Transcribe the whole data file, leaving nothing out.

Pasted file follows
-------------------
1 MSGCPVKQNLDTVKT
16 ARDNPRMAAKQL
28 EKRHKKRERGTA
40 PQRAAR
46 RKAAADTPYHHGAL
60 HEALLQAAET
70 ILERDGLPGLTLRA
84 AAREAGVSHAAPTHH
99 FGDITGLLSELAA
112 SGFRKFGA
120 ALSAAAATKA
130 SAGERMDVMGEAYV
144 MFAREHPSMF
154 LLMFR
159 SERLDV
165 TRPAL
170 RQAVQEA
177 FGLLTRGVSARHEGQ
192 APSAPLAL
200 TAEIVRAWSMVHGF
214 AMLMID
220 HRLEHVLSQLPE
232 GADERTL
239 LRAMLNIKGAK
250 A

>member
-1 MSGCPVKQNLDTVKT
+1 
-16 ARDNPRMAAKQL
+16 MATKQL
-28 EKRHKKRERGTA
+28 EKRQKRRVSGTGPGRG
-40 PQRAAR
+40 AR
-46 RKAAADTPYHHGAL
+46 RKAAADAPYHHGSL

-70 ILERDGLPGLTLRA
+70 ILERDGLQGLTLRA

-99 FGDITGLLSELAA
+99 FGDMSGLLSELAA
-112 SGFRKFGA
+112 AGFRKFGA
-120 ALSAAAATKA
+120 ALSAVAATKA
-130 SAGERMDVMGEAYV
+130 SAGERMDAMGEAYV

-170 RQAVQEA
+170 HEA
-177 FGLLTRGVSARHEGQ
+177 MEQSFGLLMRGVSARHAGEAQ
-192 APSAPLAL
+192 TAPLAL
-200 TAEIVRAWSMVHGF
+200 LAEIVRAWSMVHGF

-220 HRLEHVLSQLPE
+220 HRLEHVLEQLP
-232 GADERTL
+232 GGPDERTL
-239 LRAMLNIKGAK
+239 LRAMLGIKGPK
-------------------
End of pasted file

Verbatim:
1 MSGCPVKQNLDTVKT
16 ARDNPRMAAKQL
28 EKRHKKRERGTA
40 PQRAAR
46 RKAAADTPYHHGAL
60 HEALLQAAET
70 ILERDGLPGLTLRA
84 AAREAGVSHAAPTHH
99 FGDITGLLSELAA
112 SGFRKFGA
120 ALSAAAATKA
130 SAGERMDVMGEAYV
144 MFAREHPSMF
154 LLMFR
159 SERLDV
165 TRPAL
170 RQAVQEA
177 FGLLTRGVSARHEGQ
192 APSAPLAL
200 TAEIVRAWSMVHGF
214 AMLMID
220 HRLEHVLSQLPE
232 GADERTL
239 LRAMLNIKGAK
250 A

>member
-1 MSGCPVKQNLDTVKT
+1 
-16 ARDNPRMAAKQL
+16 MATKQL
-28 EKRHKKRERGTA
+28 EKRQKRRVSGTGPGRG
-40 PQRAAR
+40 AR
-46 RKAAADTPYHHGAL
+46 RKAAADAPYHHGSL

-70 ILERDGLPGLTLRA
+70 ILERDGLQGLTLRA

-99 FGDITGLLSELAA
+99 FGDMSGLLSELAA
-112 SGFRKFGA
+112 AGFRKFGA
-120 ALSAAAATKA
+120 ALSAVAATKA
-130 SAGERMDVMGEAYV
+130 SAGERMDAMGEAYV

-170 RQAVQEA
+170 HEA
-177 FGLLTRGVSARHEGQ
+177 MEQSFGLLMRGVSARHAGEAQ
-192 APSAPLAL
+192 TAPLAL
-200 TAEIVRAWSMVHGF
+200 LAEIVRAWSMVHGF

-220 HRLEHVLSQLPE
+220 HRLEHVLEQLP
-232 GADERTL
+232 GGPDERTL
-239 LRAMLNIKGAK
+239 LRAMLGIKGPK